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Cowboys DC Mike Zimmer to coach from sideline, not booth on game days

Dan Quinn preferred calling plays from a coaches’ box, a notable contrast between the coaches that also shouldn’t be overstated.

FRISCO — Dallas Cowboys defensive coordinator Mike Zimmer will have a different gameday vantage point than his predecessor this season.

Dan Quinn called plays the past three years from a stadium booth. Zimmer has decided to be on the sideline, he said Tuesday. While each location has its tradeoffs, Zimmer’s longstanding preference allows for more direct conversations with players during games.

“I’ve always been on the sideline, number one,” Zimmer said. “Number two, I want to catch them when they come off [the field], so I can talk to them. If there’s adjustments that need to be made, then I want to be able to sit down and do them with them.”


From a booth, Quinn could call down to the sideline and speak to players or, through an intermediary, relay messages to them. So it would be a misnomer to suggest sitting in a coaches’ box, where it can be easier to concentrate and observe the field, prohibited in-game communication with players.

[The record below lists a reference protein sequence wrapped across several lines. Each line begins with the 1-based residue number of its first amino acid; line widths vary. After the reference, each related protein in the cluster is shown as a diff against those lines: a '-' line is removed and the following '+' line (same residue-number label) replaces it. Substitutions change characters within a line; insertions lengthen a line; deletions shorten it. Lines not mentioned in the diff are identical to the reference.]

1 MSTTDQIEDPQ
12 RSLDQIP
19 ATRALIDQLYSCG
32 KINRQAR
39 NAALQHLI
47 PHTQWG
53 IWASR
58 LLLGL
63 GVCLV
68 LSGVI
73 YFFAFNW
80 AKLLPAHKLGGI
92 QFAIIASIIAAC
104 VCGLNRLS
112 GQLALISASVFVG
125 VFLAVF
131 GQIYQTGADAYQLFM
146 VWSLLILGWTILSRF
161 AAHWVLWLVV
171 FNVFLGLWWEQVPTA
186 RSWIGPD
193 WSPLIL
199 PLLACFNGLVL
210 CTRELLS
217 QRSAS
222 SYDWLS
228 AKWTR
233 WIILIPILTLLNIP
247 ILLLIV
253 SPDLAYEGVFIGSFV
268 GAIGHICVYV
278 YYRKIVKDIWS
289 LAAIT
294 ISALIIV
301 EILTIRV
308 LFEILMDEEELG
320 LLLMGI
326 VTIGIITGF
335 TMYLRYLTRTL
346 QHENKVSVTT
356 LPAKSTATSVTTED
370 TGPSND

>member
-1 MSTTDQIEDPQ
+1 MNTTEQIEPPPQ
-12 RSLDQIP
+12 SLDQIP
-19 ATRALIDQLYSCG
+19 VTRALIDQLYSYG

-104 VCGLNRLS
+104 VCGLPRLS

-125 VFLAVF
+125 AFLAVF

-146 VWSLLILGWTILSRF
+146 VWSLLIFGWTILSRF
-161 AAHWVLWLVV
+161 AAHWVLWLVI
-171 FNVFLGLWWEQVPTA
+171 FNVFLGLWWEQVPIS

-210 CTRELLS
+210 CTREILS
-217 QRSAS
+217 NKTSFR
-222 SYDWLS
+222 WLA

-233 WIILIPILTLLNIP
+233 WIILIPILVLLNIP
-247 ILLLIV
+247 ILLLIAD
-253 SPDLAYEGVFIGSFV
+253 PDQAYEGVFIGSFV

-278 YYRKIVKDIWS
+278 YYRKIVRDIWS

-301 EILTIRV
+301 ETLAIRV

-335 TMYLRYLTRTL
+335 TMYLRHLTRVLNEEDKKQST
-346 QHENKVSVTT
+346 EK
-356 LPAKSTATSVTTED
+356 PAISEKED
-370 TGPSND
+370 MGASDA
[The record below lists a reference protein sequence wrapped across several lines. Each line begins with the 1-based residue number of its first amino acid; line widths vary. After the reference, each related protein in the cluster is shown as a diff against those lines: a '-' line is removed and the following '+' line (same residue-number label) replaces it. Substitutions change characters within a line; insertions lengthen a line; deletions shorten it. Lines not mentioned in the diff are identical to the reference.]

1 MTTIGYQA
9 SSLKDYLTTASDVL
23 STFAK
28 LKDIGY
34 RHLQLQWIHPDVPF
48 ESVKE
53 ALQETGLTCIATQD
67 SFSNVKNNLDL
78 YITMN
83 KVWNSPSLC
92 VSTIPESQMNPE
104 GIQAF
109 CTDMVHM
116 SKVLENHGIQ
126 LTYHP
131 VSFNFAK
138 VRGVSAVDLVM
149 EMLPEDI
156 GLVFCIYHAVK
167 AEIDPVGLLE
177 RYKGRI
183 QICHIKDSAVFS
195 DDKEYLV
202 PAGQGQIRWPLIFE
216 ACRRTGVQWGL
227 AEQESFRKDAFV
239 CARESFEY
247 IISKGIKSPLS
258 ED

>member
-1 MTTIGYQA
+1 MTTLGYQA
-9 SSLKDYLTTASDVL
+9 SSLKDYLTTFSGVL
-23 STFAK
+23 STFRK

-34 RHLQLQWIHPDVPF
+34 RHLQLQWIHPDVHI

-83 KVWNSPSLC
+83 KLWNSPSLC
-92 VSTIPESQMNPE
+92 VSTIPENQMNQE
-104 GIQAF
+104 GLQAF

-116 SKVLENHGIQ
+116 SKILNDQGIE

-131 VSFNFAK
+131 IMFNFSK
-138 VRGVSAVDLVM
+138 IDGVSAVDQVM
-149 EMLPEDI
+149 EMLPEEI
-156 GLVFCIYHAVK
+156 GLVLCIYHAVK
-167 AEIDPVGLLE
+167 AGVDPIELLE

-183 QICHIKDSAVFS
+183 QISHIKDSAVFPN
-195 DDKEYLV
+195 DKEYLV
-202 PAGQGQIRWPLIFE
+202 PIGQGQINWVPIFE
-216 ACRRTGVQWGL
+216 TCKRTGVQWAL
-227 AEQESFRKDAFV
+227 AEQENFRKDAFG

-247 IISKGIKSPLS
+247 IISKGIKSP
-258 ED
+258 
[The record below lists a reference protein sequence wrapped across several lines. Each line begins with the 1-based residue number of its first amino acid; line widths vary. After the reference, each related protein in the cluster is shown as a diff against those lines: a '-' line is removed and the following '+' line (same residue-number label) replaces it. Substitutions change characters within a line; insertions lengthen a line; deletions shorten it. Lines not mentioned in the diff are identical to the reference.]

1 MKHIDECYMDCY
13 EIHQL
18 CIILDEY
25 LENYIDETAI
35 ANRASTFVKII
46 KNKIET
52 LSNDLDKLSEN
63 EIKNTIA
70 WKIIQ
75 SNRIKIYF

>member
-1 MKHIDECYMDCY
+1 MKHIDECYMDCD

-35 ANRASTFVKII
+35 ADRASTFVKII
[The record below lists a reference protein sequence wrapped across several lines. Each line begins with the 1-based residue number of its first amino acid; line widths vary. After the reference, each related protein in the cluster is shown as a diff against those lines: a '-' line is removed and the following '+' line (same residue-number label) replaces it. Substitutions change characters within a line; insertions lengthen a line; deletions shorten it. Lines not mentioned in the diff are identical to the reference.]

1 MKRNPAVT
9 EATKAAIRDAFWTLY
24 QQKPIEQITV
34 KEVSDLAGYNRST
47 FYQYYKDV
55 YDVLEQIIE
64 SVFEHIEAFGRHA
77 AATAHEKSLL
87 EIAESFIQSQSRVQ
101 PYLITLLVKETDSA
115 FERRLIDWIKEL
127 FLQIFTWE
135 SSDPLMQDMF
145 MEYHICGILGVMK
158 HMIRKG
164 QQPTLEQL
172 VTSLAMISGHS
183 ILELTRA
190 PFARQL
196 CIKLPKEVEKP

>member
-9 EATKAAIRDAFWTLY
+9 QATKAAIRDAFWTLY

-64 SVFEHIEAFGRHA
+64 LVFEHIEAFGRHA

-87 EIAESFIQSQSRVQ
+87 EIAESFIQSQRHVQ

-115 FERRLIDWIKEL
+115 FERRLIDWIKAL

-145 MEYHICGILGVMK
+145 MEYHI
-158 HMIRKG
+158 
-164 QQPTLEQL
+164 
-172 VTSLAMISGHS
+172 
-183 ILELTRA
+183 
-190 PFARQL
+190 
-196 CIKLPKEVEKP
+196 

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Quinn, now head coach for the Washington Commanders, has experienced substantial career success from a booth, including as a Super Bowl-winning coordinator for the Seattle Seahawks.

That said, the setup does create inherent separation between coach and player.


In the Cowboys’ most recent game, their defense allowed six touchdowns on the Green Bay Packers’ first seven drives in a Jan. 14 playoff loss. Two of the defensive staff’s main leaders, Quinn and then-defensive pass game coordinator Joe Whitt Jr., sat side by side in an AT&T Stadium booth, unable to address multiple players at once or speak to any players face-to-face until halftime.

By that point, the deficit was 27-7.

It assuredly wouldn’t have made a difference that day — if a play-caller’s gameday location was that influential, no coordinator in the league would be caught off the sideline. There is more to football than face-to-face conversation. After Quinn addressed players in the halftime locker room, Green Bay scored a touchdown on its next three drives. It averaged 6.2 yards per carry after halftime compared with 2.1 before.


So the difference should not be overstated.

Zimmer prefers to be closer to the action.

This season will mark his 15th as an NFL defensive coordinator. He previously handled the role for the Cowboys, Atlanta Falcons and Cincinnati Bengals from 2000 to 2013. He then spent eight seasons as the Minnesota Vikings’ head coach.

Per usual, his players will know where to find him when jogging to the sideline.

“A lot of times, I tell them if they mess up, go on the other end,” Zimmer said with a smile. “Don’t come by me.”

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